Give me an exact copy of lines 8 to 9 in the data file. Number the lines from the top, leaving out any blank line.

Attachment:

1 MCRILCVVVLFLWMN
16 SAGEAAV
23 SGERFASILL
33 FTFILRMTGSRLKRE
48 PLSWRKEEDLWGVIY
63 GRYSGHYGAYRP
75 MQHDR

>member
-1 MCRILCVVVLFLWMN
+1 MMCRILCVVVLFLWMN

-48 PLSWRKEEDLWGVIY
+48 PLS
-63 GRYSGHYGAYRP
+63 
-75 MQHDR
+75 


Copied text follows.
>member
-1 MCRILCVVVLFLWMN